In Nepal’s Himalayan region, the total estimated ice reserve between 1977 and 2010 decreased by 29 percent. With climate change, it is likely that the glaciers will continue to shrink under increasing heat, threatening to burst 20 glacial lakes. Energy will be one of the main sectors affected. At present, about 90 percent of the country’s electricity comes from hydropower, which will be impacted due to both floods and water scarcity as a result of climate change. This is occurring in a country where one fourth of its 26.5 million people do not have access to electricity. In 2016, UNDP continued to provide ongoing support to help the country to adapt to climate change and strengthen disaster resilience, including initiatives to reduce the risk of large flood outbursts from glacial lakes and to expand the country’s renewable energy capacity.

In 2015, Nepal was struck by two near simultaneous earthquakes that killed nearly 9,000 people, destroyed more than half a million homes and affected over 8 million people. UNDP’s support to Nepal has therefore included early and long-term recovery efforts.

Build-Back-Better After the 2015 Earthquakes

The 2015 earthquakes destroyed or damaged nearly 800,000 homes and government buildings including schools, water infrastructure and health facilities. Overall damage and losses totalled $7 billion. The massive recovery process required surpassed the capacity of the country and international assistance was critical to support the effort. Following the earthquakes, UNDP’s response included efforts to ensure that national recovery and reconstruction would be undertaken in a manner that helped ‘build-back-better’.

This included ensuring that infrastructure was stronger and more resilient. Some 2,000 local masons and engineers participated in UNDP-supported training. A mason training course was also institutionalized within a national vocational training institute.

Awareness-raising campaigns helped to reach more remote areas with radio broadcasts promoting safe construction practices and a new UNDP initiative, ‘Mobile Video Van’, offering demonstrations to guide over 18,000 homeowners on earthquake-safe housing construction.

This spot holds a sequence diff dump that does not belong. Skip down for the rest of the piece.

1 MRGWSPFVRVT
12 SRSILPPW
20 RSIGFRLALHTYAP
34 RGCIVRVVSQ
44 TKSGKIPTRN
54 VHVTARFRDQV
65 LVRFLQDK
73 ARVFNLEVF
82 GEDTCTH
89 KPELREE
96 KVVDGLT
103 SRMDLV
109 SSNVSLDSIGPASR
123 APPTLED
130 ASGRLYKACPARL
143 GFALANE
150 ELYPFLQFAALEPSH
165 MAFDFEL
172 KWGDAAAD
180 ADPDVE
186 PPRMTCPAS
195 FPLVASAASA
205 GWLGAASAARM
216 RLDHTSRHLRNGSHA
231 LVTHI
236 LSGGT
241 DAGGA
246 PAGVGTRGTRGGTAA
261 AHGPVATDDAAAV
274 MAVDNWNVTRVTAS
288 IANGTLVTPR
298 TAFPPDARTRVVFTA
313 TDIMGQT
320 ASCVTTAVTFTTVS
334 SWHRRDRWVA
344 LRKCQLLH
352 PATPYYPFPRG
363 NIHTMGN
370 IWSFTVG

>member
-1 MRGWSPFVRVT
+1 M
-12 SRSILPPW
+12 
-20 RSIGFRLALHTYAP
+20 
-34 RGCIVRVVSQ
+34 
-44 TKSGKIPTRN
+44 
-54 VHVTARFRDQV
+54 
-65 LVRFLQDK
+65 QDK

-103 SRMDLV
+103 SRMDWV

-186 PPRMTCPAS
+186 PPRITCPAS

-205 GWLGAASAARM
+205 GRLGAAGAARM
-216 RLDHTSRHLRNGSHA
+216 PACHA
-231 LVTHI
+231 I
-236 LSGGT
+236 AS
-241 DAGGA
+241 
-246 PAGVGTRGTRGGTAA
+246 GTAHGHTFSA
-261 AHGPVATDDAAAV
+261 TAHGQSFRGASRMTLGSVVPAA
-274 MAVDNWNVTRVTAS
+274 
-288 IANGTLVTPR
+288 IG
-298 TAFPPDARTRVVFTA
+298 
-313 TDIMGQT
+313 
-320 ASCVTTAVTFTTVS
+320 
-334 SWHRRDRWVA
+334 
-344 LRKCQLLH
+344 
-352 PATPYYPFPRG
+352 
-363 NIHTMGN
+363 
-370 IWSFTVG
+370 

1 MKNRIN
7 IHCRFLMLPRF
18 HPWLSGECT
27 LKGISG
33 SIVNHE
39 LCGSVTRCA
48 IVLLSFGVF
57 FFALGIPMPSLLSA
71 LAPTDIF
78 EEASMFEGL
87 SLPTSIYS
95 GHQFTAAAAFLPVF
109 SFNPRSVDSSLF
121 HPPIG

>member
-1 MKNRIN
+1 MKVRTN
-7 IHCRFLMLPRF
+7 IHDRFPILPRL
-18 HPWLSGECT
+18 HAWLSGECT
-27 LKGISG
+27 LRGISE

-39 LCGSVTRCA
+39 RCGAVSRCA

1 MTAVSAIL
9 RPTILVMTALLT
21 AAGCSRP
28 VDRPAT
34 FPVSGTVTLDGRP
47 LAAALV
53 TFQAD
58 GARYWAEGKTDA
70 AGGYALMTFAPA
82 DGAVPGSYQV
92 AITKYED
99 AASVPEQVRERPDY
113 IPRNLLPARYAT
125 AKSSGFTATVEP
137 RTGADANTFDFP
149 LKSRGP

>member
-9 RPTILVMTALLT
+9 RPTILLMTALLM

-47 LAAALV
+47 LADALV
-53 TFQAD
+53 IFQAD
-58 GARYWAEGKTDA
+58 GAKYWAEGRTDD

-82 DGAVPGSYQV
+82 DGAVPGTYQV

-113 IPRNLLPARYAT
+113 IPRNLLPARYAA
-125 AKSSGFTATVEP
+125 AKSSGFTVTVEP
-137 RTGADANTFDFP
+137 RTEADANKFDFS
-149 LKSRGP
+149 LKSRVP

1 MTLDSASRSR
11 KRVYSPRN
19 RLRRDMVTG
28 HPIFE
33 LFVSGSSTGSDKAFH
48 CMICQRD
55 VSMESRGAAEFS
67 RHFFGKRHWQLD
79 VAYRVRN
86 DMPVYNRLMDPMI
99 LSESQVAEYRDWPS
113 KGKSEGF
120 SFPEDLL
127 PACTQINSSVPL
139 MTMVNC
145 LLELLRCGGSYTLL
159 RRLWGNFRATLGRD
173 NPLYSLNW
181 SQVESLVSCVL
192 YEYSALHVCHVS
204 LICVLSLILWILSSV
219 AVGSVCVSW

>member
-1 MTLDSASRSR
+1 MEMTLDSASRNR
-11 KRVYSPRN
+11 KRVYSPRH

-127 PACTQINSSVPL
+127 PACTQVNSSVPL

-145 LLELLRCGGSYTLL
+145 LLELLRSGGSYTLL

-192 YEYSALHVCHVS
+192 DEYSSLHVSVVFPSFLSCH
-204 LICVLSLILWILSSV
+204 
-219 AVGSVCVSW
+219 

Two innovative housing designs were introduced by Nepal’s Institute of Engineering and with the National Centre for People’s Action in Disaster Preparedness of India in collaboration with UNDP. One design technology uses block built from the debris of damaged buildings, thereby decreasing building costs, and the other uses rough building stone set in mortar and contained with wire, which improves safety and reduces the use of timber and water.

Another resource is the Catalogue for Reconstruction of Earthquake Resistant Houses, which was produced by the Department of Urban Development and Building Construction with support from UNDP. The publication illustrates 12 alternative materials and technologies with 17 model designs that are cost-efficient and environmentally friendly.

UNDP also provided direct support to communities. Over 12,000 earthquake-affected microenterprises were revived and some 60,000 new jobs created. About 310 essential community buildings were rehabilitated, benefitting 23,000 households. Given that the earthquakes destroyed many public buildings, UNDP built 14 temporary government offices to enable authorities to deliver urgently-needed public services.

These recovery efforts were set on a foundation of years of UNDP support to strengthen the capacity of the Government in disaster risk reduction, for example through technical support to the National Planning Commission to mainstream DRR into the national planning process. Since 2012, UNDP in partnership with the Ministry of Home Affairs has established a network of 56 Emergency Operations Centres in Nepal, to serve as the main coordination hubs for disaster preparedness and response in the country. When the earthquakes strike, the centres facilitate decision-making related to earthquake response needed within the first vital hours. They also function as coordination centres to plan search, rescue and emergency relief operations such as setting up transit shelters and facilitating the entry of humanitarian assistance into the country.

Mitigating Flood Outbursts from the Imja Glacial Lake

As warming continues, downstream communities are at risk of large-scale flooding from Glacial Lake Outburst Floods (GLOFs). Working in partnership with Nepal’s Department of Hydrology and Meteorology, UNDP has been helping to holistically reduce these risks, particularly around the Imja Glacial Lake. One strategy has been to lower the water level of the lake, which in turn alleviates the hydrostatic pressure in the moraine dam, thereby reducing its risk of failure and the potential of a GLOF event. Already, the project has succeeded in lowering the water level of the Imja Lake by 3.4 metres, protecting communities living downstream.